Genre and Musical Theatre
With musicals, there’s an old (and false) belief that they are impossibly cheerful, unrealistic, and frivolous. We all love a screwball comedy meant purely for entertainment, but it takes a specific and deliberate choice to write a show that fits perfectly into a certain genre, and most shows do not.
What do I mean by making a deliberate choice? The musical The Drowsy Chaperone checks off every box on the comedy must-haves list: mistaken identity, weddings, and puns, to name a few. We’re taught that most things exist in one extreme or the other, as either a play or a musical, or a comedy or a drama, but what about Peter and the Starcatcher or a Martin McDonagh play? Drowsy may be purely a comedy, but shows that fit so neatly into one classification or the other are less and less common as musical theatre becomes more ambitious. This isn’t new – musical theatre has almost always stretched itself beyond that of strictly feel-good entertainment, so why does this idea persist?
Well, those of us who are organizationally minded love some good categorization (the blog Things Organized Neatly comes to mind). I understand the appeal. It makes marketing easier and it helps audience members feel like they know what they’re in for, but does it really work? Comedy/drama is a dichotomy left over from Greek theatre, but even Shakespeare subverted traditional ideas of genre. These categorizations have expanded by necessity, with terms like “dark comedy” coming into existence so we would have a name for new things, but the language we have to talk about genre is by no means sufficient. Even if terminology existed that covered the whole spectrum of theatrical styles, it would be impossible to make everyone know and understand them all.
In terms of marketing and audience development, the assumption is that people won’t want to see something that they know may have upsetting content. Shows that aren’t upbeat or a recognizable commodity are spun to seem more pleasant, or at least less specifically sad. A perfect example of this strategy working is Next to Normal – not a particularly happy show, to be sure. Its tagline was, “This family is about to face the music,” which doesn’t betray the show or present it explicitly as something it’s not, but is vague enough that it’s likely no one will avoid the show based on its content. Besides, even shows like Next to Normal have moments of levity. I find that more realistic, anyway; people laugh through their tears and cut tension with humor.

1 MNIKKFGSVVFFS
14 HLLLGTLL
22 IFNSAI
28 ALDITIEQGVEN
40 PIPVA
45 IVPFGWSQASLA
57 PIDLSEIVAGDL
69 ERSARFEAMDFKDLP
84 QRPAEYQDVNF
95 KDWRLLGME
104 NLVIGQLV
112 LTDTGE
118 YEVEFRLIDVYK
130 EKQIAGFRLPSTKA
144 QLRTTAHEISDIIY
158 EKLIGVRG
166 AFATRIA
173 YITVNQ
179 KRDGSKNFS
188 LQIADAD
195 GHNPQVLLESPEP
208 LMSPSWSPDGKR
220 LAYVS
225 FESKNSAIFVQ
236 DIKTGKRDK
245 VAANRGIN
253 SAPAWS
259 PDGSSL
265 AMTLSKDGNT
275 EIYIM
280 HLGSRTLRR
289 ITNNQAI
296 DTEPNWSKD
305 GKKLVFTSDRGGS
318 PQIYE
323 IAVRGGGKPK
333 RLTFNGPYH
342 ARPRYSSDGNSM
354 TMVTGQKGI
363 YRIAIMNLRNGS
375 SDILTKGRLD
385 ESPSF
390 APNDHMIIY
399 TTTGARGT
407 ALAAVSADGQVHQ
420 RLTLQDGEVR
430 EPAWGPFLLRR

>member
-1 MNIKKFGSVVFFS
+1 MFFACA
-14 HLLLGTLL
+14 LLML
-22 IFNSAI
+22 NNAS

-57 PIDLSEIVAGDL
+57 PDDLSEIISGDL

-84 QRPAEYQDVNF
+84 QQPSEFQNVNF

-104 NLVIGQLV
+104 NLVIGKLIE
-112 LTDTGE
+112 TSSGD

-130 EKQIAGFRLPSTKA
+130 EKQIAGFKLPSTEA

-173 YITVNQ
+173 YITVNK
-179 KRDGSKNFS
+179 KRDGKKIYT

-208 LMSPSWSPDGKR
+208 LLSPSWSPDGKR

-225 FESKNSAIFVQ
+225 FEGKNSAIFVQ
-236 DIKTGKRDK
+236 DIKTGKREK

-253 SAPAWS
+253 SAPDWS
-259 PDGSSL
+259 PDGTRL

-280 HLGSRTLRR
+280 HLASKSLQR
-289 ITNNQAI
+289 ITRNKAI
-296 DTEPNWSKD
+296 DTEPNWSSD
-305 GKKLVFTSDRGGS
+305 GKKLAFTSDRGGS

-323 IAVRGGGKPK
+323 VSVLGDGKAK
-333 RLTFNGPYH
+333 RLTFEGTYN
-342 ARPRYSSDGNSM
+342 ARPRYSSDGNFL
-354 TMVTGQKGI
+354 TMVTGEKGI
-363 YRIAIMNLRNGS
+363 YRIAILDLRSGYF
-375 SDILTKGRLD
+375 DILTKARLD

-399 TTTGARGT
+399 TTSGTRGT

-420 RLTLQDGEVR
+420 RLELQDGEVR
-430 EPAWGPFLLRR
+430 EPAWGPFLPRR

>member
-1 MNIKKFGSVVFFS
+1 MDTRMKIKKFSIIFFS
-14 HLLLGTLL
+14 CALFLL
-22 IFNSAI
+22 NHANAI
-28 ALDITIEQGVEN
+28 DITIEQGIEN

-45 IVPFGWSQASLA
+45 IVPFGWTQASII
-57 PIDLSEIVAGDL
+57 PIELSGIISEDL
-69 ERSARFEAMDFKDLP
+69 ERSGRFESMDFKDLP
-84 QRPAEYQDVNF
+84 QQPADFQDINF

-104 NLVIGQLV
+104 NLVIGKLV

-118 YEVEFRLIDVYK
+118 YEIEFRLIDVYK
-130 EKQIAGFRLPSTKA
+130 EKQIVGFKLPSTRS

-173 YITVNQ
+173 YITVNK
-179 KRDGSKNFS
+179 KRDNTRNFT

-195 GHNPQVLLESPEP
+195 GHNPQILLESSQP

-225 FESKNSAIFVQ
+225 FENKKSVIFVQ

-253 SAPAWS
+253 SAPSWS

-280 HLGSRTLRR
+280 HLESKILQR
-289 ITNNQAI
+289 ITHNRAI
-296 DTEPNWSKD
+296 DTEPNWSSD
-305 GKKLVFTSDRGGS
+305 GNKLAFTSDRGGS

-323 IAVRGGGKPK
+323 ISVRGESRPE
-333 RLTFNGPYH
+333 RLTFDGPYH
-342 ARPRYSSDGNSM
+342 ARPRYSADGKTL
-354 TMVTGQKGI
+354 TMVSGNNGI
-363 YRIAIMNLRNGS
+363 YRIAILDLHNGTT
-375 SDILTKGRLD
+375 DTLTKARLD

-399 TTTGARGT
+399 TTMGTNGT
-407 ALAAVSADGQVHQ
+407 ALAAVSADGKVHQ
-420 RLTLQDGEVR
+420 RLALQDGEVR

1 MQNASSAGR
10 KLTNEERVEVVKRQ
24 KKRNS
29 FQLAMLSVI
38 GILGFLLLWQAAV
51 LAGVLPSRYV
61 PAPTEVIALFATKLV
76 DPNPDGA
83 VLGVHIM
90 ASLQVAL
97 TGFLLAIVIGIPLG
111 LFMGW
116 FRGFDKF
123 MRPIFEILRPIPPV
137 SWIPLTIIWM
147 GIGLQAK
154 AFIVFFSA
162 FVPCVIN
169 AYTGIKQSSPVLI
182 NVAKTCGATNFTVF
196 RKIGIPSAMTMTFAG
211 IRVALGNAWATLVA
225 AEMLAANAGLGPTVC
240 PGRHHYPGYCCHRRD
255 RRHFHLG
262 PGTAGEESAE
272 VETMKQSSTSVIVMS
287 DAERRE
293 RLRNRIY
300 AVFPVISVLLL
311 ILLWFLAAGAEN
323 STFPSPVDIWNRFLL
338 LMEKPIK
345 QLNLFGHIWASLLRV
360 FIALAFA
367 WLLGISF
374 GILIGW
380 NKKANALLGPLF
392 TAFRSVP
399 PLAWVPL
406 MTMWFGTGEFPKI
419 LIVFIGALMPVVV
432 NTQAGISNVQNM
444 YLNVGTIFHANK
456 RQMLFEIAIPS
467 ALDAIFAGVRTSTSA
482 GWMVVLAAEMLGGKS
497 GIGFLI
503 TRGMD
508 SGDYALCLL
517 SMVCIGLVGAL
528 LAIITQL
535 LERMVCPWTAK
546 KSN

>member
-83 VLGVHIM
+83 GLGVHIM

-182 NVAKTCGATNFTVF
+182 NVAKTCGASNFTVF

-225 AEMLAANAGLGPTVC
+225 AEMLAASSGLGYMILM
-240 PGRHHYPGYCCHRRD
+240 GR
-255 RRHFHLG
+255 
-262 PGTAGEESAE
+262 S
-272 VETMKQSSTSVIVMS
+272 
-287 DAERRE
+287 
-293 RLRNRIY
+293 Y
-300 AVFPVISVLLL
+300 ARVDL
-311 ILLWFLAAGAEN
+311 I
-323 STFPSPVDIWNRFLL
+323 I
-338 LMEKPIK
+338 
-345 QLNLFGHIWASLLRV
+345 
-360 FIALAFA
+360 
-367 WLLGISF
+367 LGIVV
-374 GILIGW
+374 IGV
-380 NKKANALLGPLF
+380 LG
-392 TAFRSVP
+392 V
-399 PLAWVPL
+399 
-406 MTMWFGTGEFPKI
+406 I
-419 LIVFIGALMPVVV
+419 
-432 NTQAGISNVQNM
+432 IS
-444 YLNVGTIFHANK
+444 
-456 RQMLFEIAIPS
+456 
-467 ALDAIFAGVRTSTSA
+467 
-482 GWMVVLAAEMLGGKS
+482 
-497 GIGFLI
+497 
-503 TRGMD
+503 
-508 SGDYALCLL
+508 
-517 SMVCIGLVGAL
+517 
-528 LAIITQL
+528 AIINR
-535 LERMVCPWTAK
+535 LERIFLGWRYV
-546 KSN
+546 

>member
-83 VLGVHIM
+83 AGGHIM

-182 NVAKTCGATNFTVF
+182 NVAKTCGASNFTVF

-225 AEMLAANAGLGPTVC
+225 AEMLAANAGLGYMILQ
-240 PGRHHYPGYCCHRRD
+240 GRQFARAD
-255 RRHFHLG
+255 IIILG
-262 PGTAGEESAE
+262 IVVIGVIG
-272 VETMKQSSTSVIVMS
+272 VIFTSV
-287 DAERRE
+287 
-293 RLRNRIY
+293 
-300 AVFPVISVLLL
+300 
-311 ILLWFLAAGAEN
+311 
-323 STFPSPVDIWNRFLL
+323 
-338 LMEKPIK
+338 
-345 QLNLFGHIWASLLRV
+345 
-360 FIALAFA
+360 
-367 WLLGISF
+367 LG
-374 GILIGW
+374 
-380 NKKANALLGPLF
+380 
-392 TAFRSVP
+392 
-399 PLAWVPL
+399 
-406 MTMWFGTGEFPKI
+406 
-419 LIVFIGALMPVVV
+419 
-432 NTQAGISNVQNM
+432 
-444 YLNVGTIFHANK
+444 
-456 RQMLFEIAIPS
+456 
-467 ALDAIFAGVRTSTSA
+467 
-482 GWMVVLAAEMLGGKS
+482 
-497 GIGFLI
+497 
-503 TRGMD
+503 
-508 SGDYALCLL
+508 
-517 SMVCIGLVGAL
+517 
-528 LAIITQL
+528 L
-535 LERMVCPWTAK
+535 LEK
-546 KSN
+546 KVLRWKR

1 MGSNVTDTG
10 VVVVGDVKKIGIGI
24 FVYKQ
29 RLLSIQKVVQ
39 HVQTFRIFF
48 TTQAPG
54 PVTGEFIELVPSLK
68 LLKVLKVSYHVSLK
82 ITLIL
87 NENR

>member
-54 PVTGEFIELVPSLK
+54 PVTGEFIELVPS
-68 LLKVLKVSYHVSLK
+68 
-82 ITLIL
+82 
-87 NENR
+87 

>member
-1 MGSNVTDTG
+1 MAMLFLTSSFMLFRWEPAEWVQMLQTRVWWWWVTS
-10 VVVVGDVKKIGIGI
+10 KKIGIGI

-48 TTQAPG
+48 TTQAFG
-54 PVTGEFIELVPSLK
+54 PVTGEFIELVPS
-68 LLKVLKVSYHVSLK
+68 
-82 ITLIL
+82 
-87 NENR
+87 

But we all know that this tactic isn’t always successful. If, based on a show’s marketing, someone believes they’re about to see a comedy (or something close to it) but it isn’t, I can see it going two ways. Either they will be disappointed – “That’s the least funny comedy I’ve ever seen!” – or they’ll be pleasantly surprised by a show’s depth. The latter is obviously the goal; use the expectation of a good time to get people in seats, and then wow them with deeper resonance. With the number of factors that contribute to a show’s success, this often doesn’t work, and as a result, producers take fewer risks on shows that don’t have an immediately obvious audience draw.
I suppose the solution is for everyone to start putting less stock in arbitrary genre classifications, but that’s a stretch. Musical theatre writers today are playing with genre and structure in a huge way – Ryan Scott Oliver’s 35mm, based on Matthew Murphy’s photography, is a dark multimedia piece, and one of my favorites. We either need audiences to broaden their view beyond the limiting classifications of genre, or the industry needs to adapt. Small town tourists will never be the most adventurous theatergoers, but hopefully those in the industry will realize we can set the trends rather than letting them be set for us. We have writers doing their thing, now we just have to give audiences a chance to show up.